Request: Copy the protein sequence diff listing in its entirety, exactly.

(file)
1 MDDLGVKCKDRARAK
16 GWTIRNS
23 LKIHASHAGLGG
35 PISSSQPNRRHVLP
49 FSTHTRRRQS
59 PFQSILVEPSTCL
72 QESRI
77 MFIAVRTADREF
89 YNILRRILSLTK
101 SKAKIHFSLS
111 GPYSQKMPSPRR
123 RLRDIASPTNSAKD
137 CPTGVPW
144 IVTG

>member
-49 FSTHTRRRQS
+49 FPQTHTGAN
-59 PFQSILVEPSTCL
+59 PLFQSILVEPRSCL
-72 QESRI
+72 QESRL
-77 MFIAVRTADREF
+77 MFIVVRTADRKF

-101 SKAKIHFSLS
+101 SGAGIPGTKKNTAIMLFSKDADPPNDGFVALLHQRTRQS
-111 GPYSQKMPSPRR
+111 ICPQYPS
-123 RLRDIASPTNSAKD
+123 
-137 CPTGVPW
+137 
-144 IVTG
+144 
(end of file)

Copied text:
1 MDDLGVKCKDRARAK
16 GWTIRNS
23 LKIHASHAGLGG
35 PISSSQPNRRHVLP
49 FSTHTRRRQS
59 PFQSILVEPSTCL
72 QESRI
77 MFIAVRTADREF
89 YNILRRILSLTK
101 SKAKIHFSLS
111 GPYSQKMPSPRR
123 RLRDIASPTNSAKD
137 CPTGVPW
144 IVTG

>member
-49 FSTHTRRRQS
+49 FPQTHTGAN
-59 PFQSILVEPSTCL
+59 PLFQSILVEPRSCL
-72 QESRI
+72 QESRL
-77 MFIAVRTADREF
+77 MFIVVRTADRKF

-101 SKAKIHFSLS
+101 SGAGIPGTKKNTAIMLFSKDADPPNDGFVALLHQRTRQS
-111 GPYSQKMPSPRR
+111 ICPQYPS
-123 RLRDIASPTNSAKD
+123 
-137 CPTGVPW
+137 
-144 IVTG
+144 